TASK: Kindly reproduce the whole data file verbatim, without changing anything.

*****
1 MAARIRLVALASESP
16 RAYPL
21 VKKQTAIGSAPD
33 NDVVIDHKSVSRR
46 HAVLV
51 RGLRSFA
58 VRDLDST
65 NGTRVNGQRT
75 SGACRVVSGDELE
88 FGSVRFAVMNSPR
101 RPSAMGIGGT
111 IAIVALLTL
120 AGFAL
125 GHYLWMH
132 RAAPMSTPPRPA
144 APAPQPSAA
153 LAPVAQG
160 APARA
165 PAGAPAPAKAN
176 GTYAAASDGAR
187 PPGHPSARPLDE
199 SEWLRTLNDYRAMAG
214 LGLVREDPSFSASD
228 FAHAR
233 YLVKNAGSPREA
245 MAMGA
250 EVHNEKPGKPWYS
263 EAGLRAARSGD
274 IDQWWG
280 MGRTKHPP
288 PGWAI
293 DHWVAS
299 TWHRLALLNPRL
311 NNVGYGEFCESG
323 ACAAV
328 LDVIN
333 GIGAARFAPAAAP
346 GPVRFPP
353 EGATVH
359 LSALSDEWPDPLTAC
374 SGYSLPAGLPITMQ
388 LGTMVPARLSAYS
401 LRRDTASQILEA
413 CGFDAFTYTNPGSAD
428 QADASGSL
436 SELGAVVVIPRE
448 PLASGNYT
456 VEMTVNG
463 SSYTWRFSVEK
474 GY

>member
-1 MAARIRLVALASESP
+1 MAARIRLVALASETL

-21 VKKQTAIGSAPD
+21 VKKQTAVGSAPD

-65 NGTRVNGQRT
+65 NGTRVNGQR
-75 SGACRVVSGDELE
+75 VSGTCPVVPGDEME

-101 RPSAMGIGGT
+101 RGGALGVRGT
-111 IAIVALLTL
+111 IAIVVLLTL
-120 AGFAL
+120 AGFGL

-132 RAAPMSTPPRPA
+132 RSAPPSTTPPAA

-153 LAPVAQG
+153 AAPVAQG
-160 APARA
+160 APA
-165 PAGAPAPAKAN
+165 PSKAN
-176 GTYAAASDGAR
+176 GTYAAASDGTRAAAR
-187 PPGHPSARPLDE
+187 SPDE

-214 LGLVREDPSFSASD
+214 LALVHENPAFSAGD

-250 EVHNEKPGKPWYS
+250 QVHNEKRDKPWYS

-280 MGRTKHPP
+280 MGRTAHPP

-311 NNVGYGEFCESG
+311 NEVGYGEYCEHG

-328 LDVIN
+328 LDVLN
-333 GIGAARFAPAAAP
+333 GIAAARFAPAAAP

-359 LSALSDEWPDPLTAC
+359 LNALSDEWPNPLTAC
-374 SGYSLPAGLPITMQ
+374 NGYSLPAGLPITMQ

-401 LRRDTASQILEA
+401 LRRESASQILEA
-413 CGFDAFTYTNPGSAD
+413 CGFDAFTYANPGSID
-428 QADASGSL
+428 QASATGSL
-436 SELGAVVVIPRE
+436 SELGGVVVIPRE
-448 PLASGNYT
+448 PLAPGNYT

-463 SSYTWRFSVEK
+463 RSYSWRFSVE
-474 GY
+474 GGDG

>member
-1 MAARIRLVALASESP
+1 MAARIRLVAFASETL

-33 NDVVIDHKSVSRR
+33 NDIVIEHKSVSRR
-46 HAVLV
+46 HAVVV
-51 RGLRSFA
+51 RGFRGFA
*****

1 MAARIRLVALASESP
16 RAYPL
21 VKKQTAIGSAPD
33 NDVVIDHKSVSRR
46 HAVLV
51 RGLRSFA
58 VRDLDST
65 NGTRVNGQRT
75 SGACRVVSGDELE
88 FGSVRFAVMNSPR
101 RPSAMGIGGT
111 IAIVALLTL
120 AGFAL
125 GHYLWMH
132 RAAPMSTPPRPA
144 APAPQPSAA
153 LAPVAQG
160 APARA
165 PAGAPAPAKAN
176 GTYAAASDGAR
187 PPGHPSARPLDE
199 SEWLRTLNDYRAMAG
214 LGLVREDPSFSASD
228 FAHAR
233 YLVKNAGSPREA
245 MAMGA
250 EVHNEKPGKPWYS
263 EAGLRAARSGD
274 IDQWWG
280 MGRTKHPP
288 PGWAI
293 DHWVAS
299 TWHRLALLNPRL
311 NNVGYGEFCESG
323 ACAAV
328 LDVIN
333 GIGAARFAPAAAP
346 GPVRFPP
353 EGATVH
359 LSALSDEWPDPLTAC
374 SGYSLPAGLPITMQ
388 LGTMVPARLSAYS
401 LRRDTASQILEA
413 CGFDAFTYTNPGSAD
428 QADASGSL
436 SELGAVVVIPRE
448 PLASGNYT
456 VEMTVNG
463 SSYTWRFSVEK
474 GY

>member
-1 MAARIRLVALASESP
+1 MAARIRLVALASETL

-21 VKKQTAIGSAPD
+21 VKKQTAVGSAPD

-65 NGTRVNGQRT
+65 NGTRVNGQR
-75 SGACRVVSGDELE
+75 VSGTCPVVPGDEME

-101 RPSAMGIGGT
+101 RGGALGVRGT
-111 IAIVALLTL
+111 IAIVVLLTL
-120 AGFAL
+120 AGFGL

-132 RAAPMSTPPRPA
+132 RSAPPSTTPPAA

-153 LAPVAQG
+153 AAPVAQG
-160 APARA
+160 APA
-165 PAGAPAPAKAN
+165 PSKAN
-176 GTYAAASDGAR
+176 GTYAAASDGTRAAAR
-187 PPGHPSARPLDE
+187 SPDE

-214 LGLVREDPSFSASD
+214 LALVHENPAFSAGD

-250 EVHNEKPGKPWYS
+250 QVHNEKRDKPWYS

-280 MGRTKHPP
+280 MGRTAHPP

-311 NNVGYGEFCESG
+311 NEVGYGEYCEHG

-328 LDVIN
+328 LDVLN
-333 GIGAARFAPAAAP
+333 GIAAARFAPAAAP

-359 LSALSDEWPDPLTAC
+359 LNALSDEWPNPLTAC
-374 SGYSLPAGLPITMQ
+374 NGYSLPAGLPITMQ

-401 LRRDTASQILEA
+401 LRRESASQILEA
-413 CGFDAFTYTNPGSAD
+413 CGFDAFTYANPGSID
-428 QADASGSL
+428 QASATGSL
-436 SELGAVVVIPRE
+436 SELGGVVVIPRE
-448 PLASGNYT
+448 PLAPGNYT

-463 SSYTWRFSVEK
+463 RSYSWRFSVE
-474 GY
+474 GGDG

>member
-1 MAARIRLVALASESP
+1 MAARIRLVAFASETL

-33 NDVVIDHKSVSRR
+33 NDIVIEHKSVSRR
-46 HAVLV
+46 HAVVV
-51 RGLRSFA
+51 RGFRGFA